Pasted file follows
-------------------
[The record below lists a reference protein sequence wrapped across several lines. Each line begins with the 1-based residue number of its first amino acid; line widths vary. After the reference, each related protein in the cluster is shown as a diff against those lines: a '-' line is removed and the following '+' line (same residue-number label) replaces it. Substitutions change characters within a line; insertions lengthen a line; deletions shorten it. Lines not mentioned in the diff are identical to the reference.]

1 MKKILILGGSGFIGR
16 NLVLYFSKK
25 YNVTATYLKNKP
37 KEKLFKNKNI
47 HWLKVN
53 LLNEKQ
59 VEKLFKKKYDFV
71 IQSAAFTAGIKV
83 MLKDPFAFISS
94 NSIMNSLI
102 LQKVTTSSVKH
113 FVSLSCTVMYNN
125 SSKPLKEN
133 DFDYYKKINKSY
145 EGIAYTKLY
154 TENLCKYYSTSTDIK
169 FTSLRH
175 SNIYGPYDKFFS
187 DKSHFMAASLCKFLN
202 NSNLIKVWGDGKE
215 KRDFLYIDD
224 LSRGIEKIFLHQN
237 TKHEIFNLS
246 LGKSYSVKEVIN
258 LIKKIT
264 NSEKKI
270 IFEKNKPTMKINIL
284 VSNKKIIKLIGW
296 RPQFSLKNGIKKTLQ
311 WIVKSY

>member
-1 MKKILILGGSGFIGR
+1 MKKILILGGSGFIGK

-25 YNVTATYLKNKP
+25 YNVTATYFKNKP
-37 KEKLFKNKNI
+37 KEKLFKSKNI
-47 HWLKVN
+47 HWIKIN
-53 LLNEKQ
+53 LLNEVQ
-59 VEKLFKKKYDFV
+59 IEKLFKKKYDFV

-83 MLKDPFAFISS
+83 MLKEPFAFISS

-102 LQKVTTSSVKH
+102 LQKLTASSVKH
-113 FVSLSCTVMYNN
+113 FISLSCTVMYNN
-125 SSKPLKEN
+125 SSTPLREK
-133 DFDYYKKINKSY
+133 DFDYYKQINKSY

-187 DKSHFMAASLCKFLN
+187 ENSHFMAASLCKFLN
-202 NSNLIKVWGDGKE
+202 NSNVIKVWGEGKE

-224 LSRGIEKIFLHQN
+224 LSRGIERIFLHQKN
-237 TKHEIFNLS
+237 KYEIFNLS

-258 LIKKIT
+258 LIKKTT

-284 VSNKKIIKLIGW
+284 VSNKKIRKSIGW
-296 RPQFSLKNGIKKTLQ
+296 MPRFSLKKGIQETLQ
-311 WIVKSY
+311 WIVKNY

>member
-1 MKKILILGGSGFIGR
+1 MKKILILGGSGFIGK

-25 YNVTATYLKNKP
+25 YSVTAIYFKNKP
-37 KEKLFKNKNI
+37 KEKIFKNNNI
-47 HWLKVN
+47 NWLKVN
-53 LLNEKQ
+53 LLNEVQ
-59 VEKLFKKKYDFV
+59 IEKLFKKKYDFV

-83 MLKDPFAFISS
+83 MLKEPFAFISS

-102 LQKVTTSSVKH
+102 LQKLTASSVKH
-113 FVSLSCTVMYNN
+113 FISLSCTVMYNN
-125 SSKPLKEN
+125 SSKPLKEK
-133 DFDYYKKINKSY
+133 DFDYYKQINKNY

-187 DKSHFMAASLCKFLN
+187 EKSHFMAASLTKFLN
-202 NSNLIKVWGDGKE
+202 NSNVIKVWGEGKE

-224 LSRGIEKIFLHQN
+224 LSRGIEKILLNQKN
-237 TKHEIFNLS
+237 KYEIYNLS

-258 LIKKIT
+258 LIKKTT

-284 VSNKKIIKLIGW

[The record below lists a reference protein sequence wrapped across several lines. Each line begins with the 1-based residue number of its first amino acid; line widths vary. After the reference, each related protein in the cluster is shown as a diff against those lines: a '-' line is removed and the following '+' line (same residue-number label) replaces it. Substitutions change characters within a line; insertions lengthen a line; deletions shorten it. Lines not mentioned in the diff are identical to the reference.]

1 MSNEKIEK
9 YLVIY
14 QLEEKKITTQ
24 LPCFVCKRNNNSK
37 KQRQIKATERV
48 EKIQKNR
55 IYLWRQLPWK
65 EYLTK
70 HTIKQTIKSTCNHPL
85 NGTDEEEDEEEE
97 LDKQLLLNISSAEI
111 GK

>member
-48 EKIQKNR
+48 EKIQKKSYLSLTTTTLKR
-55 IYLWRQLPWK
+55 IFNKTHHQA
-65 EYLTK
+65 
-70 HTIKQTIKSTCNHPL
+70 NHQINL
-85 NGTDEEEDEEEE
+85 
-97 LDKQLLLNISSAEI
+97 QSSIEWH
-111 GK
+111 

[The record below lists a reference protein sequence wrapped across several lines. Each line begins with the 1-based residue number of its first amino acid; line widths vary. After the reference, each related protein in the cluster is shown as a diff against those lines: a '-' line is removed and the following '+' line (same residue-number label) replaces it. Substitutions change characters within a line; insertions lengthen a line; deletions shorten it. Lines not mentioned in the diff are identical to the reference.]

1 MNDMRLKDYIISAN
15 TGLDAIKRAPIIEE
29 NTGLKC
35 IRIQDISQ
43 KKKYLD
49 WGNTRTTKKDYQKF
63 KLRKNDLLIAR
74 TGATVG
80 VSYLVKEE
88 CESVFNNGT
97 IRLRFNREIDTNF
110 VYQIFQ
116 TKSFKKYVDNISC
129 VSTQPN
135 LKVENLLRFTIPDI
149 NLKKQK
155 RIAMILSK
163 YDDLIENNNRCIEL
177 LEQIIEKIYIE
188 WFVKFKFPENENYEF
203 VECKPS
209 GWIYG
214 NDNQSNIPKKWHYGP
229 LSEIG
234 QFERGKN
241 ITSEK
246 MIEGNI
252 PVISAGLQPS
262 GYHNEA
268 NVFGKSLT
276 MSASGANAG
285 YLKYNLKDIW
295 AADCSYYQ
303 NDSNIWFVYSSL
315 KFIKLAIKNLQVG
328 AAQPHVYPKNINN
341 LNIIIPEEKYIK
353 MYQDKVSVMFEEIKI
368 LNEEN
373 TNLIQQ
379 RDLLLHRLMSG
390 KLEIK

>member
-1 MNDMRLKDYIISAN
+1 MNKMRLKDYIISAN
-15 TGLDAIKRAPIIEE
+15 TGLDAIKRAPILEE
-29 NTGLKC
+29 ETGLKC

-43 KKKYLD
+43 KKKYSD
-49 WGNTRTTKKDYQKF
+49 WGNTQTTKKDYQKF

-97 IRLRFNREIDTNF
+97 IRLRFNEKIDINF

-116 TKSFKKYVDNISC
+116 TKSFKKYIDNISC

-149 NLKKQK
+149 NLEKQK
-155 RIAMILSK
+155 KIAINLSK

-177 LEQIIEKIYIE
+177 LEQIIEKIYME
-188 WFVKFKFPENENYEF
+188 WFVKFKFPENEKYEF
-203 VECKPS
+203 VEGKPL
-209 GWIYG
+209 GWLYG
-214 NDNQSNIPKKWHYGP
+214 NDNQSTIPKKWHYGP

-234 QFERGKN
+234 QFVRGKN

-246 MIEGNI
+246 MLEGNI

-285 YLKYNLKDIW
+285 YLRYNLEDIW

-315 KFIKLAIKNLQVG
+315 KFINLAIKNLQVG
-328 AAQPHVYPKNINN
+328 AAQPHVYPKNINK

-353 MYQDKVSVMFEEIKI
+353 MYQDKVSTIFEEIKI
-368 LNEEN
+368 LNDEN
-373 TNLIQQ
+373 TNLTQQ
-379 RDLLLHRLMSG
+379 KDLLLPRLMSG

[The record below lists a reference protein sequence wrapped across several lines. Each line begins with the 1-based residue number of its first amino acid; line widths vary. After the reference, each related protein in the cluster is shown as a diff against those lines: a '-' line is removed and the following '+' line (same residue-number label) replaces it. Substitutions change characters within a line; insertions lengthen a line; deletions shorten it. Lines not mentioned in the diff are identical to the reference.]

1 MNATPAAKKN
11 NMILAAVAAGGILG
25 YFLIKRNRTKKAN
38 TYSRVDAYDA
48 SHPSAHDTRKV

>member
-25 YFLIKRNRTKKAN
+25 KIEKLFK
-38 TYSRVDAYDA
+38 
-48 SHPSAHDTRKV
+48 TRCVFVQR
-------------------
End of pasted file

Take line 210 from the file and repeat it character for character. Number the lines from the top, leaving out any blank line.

+285 YLRYNLEDIW